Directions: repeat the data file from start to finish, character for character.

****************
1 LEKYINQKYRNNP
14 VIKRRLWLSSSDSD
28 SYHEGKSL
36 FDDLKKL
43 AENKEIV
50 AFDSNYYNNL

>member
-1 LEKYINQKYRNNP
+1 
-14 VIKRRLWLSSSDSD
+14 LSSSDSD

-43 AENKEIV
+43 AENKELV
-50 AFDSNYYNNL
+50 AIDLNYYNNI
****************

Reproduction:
1 LEKYINQKYRNNP
14 VIKRRLWLSSSDSD
28 SYHEGKSL
36 FDDLKKL
43 AENKEIV
50 AFDSNYYNNL

>member
-1 LEKYINQKYRNNP
+1 
-14 VIKRRLWLSSSDSD
+14 LSSSDSD

-43 AENKEIV
+43 AENKELV
-50 AFDSNYYNNL
+50 AIDLNYYNNI